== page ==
Posts Tagged ‘language’

Humpty Dumpty, Prescriptivism, and Linguistic Evolution

Tuesday, 13 December 2016

In Chapter 6 of Through the Looking Glass by Charles Lutwidge Dodgson (writing as Lewis Carroll), a famous and rather popular position on language is taken:

When I use a word, Humpty Dumpty said, in rather a scornful tone, it means just what I choose it to mean — neither more nor less.

If Mr Dumpty's words simply mean whatever he intends them to mean, then the rest of us are not in a position to understand them. If he provides us with verbal definitions, we must know what the defining words mean. He could not even declare in a manner intelligible to us that he meant most words in the same sense as do you or I. We might attempt to tease-out meanings by looking for correlations, but then we would be finding meanings as correlations, which assumes properties (such as stability) that represent more than pure choice on the part of Mr Dumpty. Having been made perfectly private, his vocabulary as such would have no practical value except for internal dialogue. There is a paradox here, which Dodgson surely saw, yet which so very many people don't: If Mr Dumpty's apparent declaration were true, then it could not be understood by us. He might actually just be making some claim about breakfast. We might take (or mistake) his claim for a true proposition (that his vocabulary were purely idiosyncratic), but any co-incidence between his intention and our interpretation would be a result of chance. We could not actually recognize it for whatever proposition it actually expressed.

In order to communicate thoughts with language to other persons, we must have shared presumptions not only about definitions of individual words, but also about grammar. The more that such presumptions are shared, the more that we may communicate; the more fine-grained the presumptions, the more precise the communication possible. In the context of such presumptions, there are right ways of using language in attempt to communicate — though any one of these ways may not be uniquely right or even uniquely best — and there are ways that are wrong.

Those who believe that there are right ways and wrong ways to use language are often called prescriptivist, and generally by those who wish to treat prescriptism as wrong-headed or as simply a position in no way superior to the alternatives. Yet, while one could find or imagine specific cases where the beliefs concerning what is right or wrong in language-use were indeed wrong-headed, forms of prescriptivism follows logically from a belief that it is desirable for people to communicate, and especially from a belief that communication is, typically speaking, something rather a lot of which is desirable. As a practical matter, altogether rejecting prescriptivism is thoughtless.

To the extent that the same presumptions of meaning are shared across persons, the meanings of words are independent of the intentions of any one person. Meanings may be treated as adhering to the words themselves. Should Mr Dumpty take a great fall, from which recovery were not possible, still his words would mean exactly what they meant when he uttered them. A very weak prescriptivism would settle there, with the meaning of expressions simply being whatever were common intention in the relevant population. This prescriptivism is so weak as not often to be recognized as prescriptivism at all; but even it says that there is a right and wrong within the use of language.

Those more widely recognized as prescriptivists want something rather different from rude democracy. In the eyes of their detractors, these prescriptivists are dogmatic traditionalists or seeking to creäte or to maintain artificial elites; such prescriptivists have existed and do exist. But, more typically, prescriptivism is founded on the belief that language should be a powerful tool for communication as such. When a typical prescriptivist encounters and considers a linguistic pattern, his or her response is conditioned by concern for how it may be expected to affect the ability to communicate, and not merely in the moment, but how its acceptance or rejection will affect our ability to understand what has been said in the past and what will be said in the future. (Such effects are not confined to the repetition of specific pattern; other specific patterns may arise from analogy; which is to say that general patterns may be repeated.) Being understood is not considered as licensing patterns that will cause future misunderstandings.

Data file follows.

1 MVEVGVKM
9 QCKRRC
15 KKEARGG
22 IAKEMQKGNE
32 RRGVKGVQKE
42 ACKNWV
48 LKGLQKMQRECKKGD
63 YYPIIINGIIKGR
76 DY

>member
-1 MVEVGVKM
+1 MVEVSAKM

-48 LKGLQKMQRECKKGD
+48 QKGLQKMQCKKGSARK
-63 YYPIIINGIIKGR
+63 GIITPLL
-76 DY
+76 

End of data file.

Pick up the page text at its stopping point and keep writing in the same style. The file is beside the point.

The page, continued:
In opposing the replacement of can with the negative can't in can hardly, the typical prescriptivist isn't fighting dogmatically nor to oppress the downtrodden, nor merely concerned to protect our ability to refer to the odd-ball cases to which can't hardly with its original sense applies; rather, the prescriptivist is trying to ward-off a more general chaos in which we can hardly distinguish negation from affirmation. (Likewise for the positive could care less standing where the negative couldn't care less would be proper.) When the prescriptivist objects to using podium to refer to a lectern, it's so that we continue to understand prior use and so that we don't lose a word for the exact meaning that podium has had. We already have a word for lecterns, and we can coin new words if there is a felt need for more.

The usual attempt to rebut prescriptivism of all sorts notes that language evolves. Indeed it does, but prescriptivisms themselves — of all sorts — play rôles in that evolution. When a prescriptivist objects to can't hardly being used where can hardly would be proper, he or she isn't fighting evolution itself but participating in an evolutionary struggle. Sometimes traditional forms are successfully defended; sometimes old forms are resurrected; sometimes deliberate innovations (as opposed to spontaneous innovations) are widely adopted. Sometimes the results have benefitted our ability to communicate; sometimes they have not; but all these cases are part of the dynamic of real-world linguistic evolution.

The Evolution Card is not a good one to play in any event. Linguistic evolution may be inevitable, but it doesn't always represent progress. It will not even tend to progress without an appropriate context. Indeed, sometimes linguistic evolution reverses course. For example: English arose from Germanic languages, in which some words were formed by compounding. But English largely abandoned this characteristic for a time, only to have it reïntroduced by scholarly contact with Classical Greek and Latin. (That's largely why our compounds are so often built of Greek or Latin roots, whereäs those of Modern German are more likely to be constructed with Germanic roots.) It was evolution when compounding was abandoned, and evolution when it was reädopted. If compounding were good, then evolution were wrong to abandon it; if compounding were bad, then evolution were wrong to reëstablish it. And one cannot logically leap from the insight that evolution is both inevitable and neither necessarily good nor necessarily bad to the conclusion that any aspect of linguistic practice is a matter of indifference, that nothing of linguistic practice is good or bad. One should especially not attempt to apply such an inference peculiarly to views on practice that one dislikes.